Perkins didn't realize that the community-oriented policing he learned and practiced as an Athens officer would come in handy in Afghanistan.
"That was all about problem-solving and identifying the root cause of the problem and then finding a solution for that root cause," he said.
"I think it's just now inherent in how I look at problems and how I develop relationships and partnerships," Perkins said. "It didn't take long here to validate that you've got to have friends in the right places to accomplish your goals and your missions ... the methodology works."
Though he lives in a dangerous environment, Perkins likes to lighten up now and then. He arranges movie nights and card tournaments for personnel on the compound.
When mingling with Afghans, the soldier makes friends.
A colonel with the Afghan National Army is one person Perkins enjoys spending time with.
"Col. Nassim is just a neat guy," Perkins said, "He's been here under the Russian rule; he's been here under the Taliban rule; he's here under the new government, so it's kind of neat."
While visiting with Nassim one day, a couple of kids were hanging around and Perkins thought he'd have some fun.
"I asked if they would arm wrestle and they didn't know what I was talking about, and so I put his elbow down on the table and put my elbow on the table and I guess when I started pushing on his hand he just naturally pushed back," Perkins said.
"I fooled around with him for 20 or 30 seconds and I kind of let him take me down to win, and it was pretty funny just to see the excitement on his face," he said.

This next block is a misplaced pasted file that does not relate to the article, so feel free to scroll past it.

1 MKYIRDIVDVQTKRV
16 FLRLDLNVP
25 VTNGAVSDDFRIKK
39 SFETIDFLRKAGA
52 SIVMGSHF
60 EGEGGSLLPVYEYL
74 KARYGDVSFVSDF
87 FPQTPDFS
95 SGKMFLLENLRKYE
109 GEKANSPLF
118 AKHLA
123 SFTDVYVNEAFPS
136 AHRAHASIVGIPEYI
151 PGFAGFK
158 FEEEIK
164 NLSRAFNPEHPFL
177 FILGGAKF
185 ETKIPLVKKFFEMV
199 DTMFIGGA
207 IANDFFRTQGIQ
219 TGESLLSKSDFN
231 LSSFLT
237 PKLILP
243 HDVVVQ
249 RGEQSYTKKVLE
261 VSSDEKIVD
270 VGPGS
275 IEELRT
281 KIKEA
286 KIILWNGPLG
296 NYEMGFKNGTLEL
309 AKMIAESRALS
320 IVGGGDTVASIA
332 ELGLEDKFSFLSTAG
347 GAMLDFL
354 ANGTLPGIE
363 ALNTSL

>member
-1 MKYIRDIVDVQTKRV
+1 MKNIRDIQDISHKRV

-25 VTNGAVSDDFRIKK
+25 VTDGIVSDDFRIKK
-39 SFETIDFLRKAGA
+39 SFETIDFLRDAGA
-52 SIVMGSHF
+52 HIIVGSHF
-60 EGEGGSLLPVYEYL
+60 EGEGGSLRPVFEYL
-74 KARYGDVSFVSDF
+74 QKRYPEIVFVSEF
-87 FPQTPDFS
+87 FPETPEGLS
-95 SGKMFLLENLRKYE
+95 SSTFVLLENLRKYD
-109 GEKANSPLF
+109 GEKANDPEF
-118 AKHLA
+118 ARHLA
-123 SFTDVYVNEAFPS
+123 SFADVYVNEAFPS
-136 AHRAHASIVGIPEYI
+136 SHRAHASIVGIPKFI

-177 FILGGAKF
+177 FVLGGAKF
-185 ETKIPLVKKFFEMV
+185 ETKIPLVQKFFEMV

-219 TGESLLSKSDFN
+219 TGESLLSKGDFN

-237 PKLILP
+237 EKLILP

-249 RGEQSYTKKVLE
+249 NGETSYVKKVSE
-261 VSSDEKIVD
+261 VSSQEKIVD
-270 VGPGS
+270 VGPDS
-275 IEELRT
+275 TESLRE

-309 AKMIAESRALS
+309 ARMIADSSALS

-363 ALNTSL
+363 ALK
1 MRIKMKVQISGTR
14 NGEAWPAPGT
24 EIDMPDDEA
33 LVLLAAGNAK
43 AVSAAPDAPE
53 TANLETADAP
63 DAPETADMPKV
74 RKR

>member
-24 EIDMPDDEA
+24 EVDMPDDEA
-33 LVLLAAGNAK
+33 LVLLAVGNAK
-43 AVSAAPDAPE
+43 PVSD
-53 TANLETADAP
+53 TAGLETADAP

Perkins has two children of his own, who are waiting with their mother, Holly, for his return home.
Perkins plans to retire from the National Guard in early 2014, but he expects to return to Georgia in October.
"That's my favorite time of the year, because that's when the SEC schedule is fired up and the deer are running around chasing each other," he said.
When not cheering on the Florida Gators here in Bulldog country, or out in the woods hunting, Perkins looks forward to spending time with his family in Bishop.
He wants to be there when his son, Wyatt, runs cross-country for Oconee County High School, and when his daughter, Madi, performs with the cheerleading squad at Oconee County Middle School.
And even as a retired Guardsman, Perkins plans to continue in public service.
"I'm interesting in budgeting, and I certainly have learned a lot about safety and risk management," he said. "I know those are all inherent government functions, so that's probably what I'll seek when I come back."